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Liberty and Alexander Forbes named in complaint against FSB

by Carol Paton, 29 February 2016, 05:55

ACTION: FSB deputy head Rosemary Hunter. Picture: FINANCIAL MAIL

ACTION: FSB deputy head Rosemary Hunter. Picture: FINANCIAL MAIL

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FINANCIAL giants Liberty, Alexander Forbes and others are accused of colluding with the Financial Services Board (FSB) to close thousands of pension funds illegally, to the detriment of savers and their families, many of them working class and poor.

The allegations, previously not aired in public, are contained in an affidavit by the board’s head of pensions, Rosemary Hunter, who is taking her employer and Finance Minister Pravin Gordhan to court while still employed at the FSB.

Ms Hunter says it is clear from the speed with which the companies acted that they made little or no effort to find absent beneficiaries. In one example she cites, 668 funds were closed within three days. In another, a single Liberty employee closed 923 funds between 2012 and 2013.

Ms Hunter also makes a specific claim against Alexander Forbes, in which she says that 29 orphan funds that were still owed money from "secret profits" in the "bulking" scandal in 2008 were closed without receiving this income. The "bulking" scandal arose when the firm took a share of its pension fund clients’ interest income and was required to pay it back.

Neither Liberty nor Alexander Forbes is a respondent in the application, as Ms Hunter’s grievance is with the role of the FSB, which should protect savers from abuse by institutions.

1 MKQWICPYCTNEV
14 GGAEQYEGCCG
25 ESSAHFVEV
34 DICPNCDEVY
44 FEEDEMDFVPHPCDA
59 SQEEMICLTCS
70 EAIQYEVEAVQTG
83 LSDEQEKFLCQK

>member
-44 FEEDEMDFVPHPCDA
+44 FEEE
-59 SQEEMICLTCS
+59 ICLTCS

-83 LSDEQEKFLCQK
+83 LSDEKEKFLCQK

Her argument is that the FSB acted illegally in closing the funds between 2007 and 2013 without making the necessary efforts to trace the beneficiaries. Although the money from the closed funds has been transferred to unclaimed benefit funds managed by the same financial institutions, this is often to the detriment of the possible claimants as funds are typically depleted by the fees charged for administration.

In her affidavit, lodged with the High Court in Pretoria last month, Ms Hunter argues that pension fund administrators colluded with the FSB in the "cancellations project", and that the project was designed to "advance the interests of the administrators".

The FSB had abandoned its responsibility to protect savers in order to allow the financial institutions to behave with impunity.

The funds in question — about 4,500 — are "orphan funds" without boards of trustees, which collapsed or became defunct when employers consolidated standalone funds into umbrella funds after a 1998 change in the Pensions Fund Act.

The missing beneficiaries are people who are difficult to trace, mainly poor families in rural areas and neighbouring states.

While some funds had no assets or liabilities by 2007 and could be closed, others had both. In these cases, the FSB usually assigned a single individual — usually from a large financial institution — to act in place of the absent boards. This, says Ms Hunter, was beyond the powers of the FSB.

While fund administrators cannot deduct fees from a pension that no longer receives contributions unless the rules explicitly say so, once the unclaimed monies are placed in an unclaimed benefit fund, fees can be deducted. Administrators can also benefit from commissions earned from the asset managers with whom they place the funds.

Neither company answered questions from Business Day on whether they had taken independent legal advice on whether the FSB-initiated process was legally compliant or whether their own efforts in tracing beneficiaries were sufficient. Both said they had complied with the FSB’s processes.

Neither Liberty nor Alexander Forbes would answer questions on what portion of the unclaimed benefits had been invested with their own asset managers.

Alexander Forbes CE Deon Viljoen said on Wednesday that the company was "in ongoing discussions with the FSB to agree the most suitable and appropriate mechanism to deal with these funds".